Biographical and personal papers are the largest component, providing new material on Peierls's own career and opinions, and on his many honours and awards. Of special interest are the family papers and correspondence, notably from Peierls's father and step-mother who remained in Berlin until 1939. There is also some material relating to his wife Genia, including his letters to her during their long-distance courtship, written in English, German and Russian, and correspondence with the hostesses of their children evacuated to Canada during the Second World War. The lighter side of their life together is shown in the verses and sketches for some of their famous parties and celebrations, and their circular letters to family and friends are invaluable in keeping track of the nomadic life they both enjoyed.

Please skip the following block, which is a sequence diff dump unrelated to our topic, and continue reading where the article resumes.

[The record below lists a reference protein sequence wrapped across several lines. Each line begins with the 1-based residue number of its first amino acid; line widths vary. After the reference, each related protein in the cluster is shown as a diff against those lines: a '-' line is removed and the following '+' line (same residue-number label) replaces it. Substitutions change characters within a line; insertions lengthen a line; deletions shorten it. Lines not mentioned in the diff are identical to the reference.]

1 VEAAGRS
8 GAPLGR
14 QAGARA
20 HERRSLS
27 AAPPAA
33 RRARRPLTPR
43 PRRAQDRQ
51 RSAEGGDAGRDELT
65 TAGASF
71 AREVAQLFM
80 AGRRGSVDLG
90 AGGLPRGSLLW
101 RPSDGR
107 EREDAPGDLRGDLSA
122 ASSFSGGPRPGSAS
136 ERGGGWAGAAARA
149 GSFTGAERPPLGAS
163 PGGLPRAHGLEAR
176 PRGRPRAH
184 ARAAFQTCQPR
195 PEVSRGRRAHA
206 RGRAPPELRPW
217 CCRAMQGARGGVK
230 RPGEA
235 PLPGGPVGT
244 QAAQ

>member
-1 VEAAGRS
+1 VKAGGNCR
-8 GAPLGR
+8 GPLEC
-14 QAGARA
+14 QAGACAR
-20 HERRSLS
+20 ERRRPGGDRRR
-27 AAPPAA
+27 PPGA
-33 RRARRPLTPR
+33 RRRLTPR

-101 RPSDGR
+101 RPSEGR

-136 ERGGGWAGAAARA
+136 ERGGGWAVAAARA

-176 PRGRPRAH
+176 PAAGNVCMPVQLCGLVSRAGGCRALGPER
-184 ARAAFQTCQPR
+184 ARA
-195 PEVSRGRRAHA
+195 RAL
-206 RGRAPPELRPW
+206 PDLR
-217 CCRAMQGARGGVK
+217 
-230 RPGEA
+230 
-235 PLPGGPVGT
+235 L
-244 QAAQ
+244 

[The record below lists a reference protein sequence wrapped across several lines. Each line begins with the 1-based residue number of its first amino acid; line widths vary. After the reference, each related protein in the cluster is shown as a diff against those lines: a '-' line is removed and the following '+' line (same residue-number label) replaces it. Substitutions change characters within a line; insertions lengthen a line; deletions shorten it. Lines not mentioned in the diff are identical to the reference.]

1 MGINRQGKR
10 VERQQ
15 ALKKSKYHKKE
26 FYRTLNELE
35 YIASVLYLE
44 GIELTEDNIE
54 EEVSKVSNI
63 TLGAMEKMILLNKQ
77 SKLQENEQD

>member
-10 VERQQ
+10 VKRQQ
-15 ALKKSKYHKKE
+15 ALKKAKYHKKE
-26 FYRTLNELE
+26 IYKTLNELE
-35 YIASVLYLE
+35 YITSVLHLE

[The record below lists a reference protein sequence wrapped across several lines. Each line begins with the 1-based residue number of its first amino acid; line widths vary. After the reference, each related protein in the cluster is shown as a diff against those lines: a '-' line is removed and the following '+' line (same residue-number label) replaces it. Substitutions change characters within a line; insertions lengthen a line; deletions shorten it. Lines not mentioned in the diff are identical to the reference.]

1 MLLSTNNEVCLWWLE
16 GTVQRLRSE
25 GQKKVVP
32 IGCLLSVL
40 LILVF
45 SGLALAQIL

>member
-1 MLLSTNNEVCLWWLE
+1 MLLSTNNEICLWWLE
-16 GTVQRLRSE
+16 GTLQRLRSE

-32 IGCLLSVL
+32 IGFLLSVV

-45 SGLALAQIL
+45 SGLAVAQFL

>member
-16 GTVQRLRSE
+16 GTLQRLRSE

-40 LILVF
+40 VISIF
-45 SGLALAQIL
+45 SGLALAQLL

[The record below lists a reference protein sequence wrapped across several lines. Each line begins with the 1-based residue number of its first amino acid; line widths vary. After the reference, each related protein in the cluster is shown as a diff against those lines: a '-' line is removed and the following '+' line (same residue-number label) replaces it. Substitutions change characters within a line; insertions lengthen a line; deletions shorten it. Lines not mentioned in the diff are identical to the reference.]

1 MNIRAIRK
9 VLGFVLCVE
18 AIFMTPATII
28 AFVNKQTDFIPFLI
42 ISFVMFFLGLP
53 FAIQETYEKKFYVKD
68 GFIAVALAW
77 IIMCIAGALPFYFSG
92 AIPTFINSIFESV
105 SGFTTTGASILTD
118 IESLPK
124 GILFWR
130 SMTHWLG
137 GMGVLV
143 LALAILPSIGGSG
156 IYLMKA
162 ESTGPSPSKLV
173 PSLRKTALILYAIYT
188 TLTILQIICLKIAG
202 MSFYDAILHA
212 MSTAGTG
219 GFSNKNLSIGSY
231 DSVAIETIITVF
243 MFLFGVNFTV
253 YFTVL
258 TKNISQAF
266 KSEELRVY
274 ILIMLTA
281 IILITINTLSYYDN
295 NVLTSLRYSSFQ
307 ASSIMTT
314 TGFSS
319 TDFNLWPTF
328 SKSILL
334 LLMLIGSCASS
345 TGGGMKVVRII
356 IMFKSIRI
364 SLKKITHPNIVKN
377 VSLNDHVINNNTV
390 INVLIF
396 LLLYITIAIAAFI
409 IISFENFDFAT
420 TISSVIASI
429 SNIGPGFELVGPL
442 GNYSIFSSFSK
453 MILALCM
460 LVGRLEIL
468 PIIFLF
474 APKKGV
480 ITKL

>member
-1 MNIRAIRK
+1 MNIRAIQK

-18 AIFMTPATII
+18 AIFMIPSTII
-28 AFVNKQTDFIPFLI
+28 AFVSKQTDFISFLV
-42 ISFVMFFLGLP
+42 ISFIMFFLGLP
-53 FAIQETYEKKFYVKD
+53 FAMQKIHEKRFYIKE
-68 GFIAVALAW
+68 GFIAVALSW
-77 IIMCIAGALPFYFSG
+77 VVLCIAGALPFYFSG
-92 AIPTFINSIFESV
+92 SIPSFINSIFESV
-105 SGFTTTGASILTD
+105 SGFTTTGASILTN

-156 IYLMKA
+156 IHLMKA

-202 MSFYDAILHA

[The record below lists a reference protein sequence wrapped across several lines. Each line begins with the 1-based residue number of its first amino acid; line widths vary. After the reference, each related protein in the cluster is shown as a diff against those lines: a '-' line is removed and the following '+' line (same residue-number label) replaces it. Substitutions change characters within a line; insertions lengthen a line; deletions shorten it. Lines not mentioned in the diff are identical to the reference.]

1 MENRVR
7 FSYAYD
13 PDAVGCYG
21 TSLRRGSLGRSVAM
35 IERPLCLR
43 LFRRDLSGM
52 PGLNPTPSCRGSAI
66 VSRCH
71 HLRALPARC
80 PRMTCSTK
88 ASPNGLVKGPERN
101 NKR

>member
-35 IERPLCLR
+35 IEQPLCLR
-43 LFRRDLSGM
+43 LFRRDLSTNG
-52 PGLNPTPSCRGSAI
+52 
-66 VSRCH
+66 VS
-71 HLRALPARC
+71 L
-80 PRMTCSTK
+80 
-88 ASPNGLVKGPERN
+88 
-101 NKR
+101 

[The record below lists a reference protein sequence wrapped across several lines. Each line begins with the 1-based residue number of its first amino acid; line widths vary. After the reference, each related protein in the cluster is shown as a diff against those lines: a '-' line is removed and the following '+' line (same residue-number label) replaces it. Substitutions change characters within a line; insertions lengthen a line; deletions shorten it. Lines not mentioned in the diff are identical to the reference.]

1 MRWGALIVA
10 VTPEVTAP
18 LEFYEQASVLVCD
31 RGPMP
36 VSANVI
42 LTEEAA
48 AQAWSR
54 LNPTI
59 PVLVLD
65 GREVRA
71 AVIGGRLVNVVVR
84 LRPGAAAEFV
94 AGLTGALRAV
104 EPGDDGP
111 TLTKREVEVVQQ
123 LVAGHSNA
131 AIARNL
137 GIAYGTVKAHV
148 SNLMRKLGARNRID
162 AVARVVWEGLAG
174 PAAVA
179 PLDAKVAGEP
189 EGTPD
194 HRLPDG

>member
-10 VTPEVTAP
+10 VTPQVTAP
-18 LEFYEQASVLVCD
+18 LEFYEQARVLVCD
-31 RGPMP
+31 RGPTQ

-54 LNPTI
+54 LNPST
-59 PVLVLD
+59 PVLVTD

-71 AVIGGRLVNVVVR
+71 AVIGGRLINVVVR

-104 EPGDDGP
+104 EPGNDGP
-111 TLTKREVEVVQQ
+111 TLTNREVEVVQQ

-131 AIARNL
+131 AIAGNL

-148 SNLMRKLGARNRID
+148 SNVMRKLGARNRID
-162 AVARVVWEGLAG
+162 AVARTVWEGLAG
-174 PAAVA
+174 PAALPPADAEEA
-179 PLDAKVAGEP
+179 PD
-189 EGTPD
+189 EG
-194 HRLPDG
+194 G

Research and teaching material relates to work after 1974. Because of Peierls's constant travel and lack of a permanent base, much of his thinking and research was conducted by correspondence, and thus is often better documented than earlier work on ephemeral blackboards or rough paper. Papers on weapons control and security expand some of the material in the original deposit, and reflect Peierls's continuing concern with the problems of international control of atomic and nuclear weapons and include his long-term commitment to the Pugwash Conferences on Science and World Affairs. Papers on the history of twentieth century science and scientists include some original material relating to the 'Frisch-Peierls memorandum' of 1940 on the feasibility of an atomic weapon. There are also many recollections and tributes for leading figures in twentieth century science, almost all drawn from Peierls's own knowledge and contacts, and including many notable German and Russian scientists. His recollections continued to be extensively called upon by writers and researchers, and published in his own frequent reviews of books and memoirs.